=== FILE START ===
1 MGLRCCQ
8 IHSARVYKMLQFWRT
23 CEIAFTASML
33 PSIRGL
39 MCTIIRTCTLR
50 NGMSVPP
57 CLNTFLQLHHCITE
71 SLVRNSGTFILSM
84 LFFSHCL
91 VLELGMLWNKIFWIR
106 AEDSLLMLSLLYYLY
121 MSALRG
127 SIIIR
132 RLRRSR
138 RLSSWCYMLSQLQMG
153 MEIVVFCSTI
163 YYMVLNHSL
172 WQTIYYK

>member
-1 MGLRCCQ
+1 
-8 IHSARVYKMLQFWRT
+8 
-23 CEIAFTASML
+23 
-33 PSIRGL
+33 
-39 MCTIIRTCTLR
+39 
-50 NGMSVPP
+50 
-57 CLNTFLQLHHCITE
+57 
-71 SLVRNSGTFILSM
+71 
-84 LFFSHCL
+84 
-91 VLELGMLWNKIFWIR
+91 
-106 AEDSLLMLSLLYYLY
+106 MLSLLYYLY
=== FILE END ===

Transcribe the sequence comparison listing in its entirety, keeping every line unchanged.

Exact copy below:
1 MGLRCCQ
8 IHSARVYKMLQFWRT
23 CEIAFTASML
33 PSIRGL
39 MCTIIRTCTLR
50 NGMSVPP
57 CLNTFLQLHHCITE
71 SLVRNSGTFILSM
84 LFFSHCL
91 VLELGMLWNKIFWIR
106 AEDSLLMLSLLYYLY
121 MSALRG
127 SIIIR
132 RLRRSR
138 RLSSWCYMLSQLQMG
153 MEIVVFCSTI
163 YYMVLNHSL
172 WQTIYYK

>member
-1 MGLRCCQ
+1 
-8 IHSARVYKMLQFWRT
+8 
-23 CEIAFTASML
+23 
-33 PSIRGL
+33 
-39 MCTIIRTCTLR
+39 
-50 NGMSVPP
+50 
-57 CLNTFLQLHHCITE
+57 
-71 SLVRNSGTFILSM
+71 
-84 LFFSHCL
+84 
-91 VLELGMLWNKIFWIR
+91 
-106 AEDSLLMLSLLYYLY
+106 MLSLLYYLY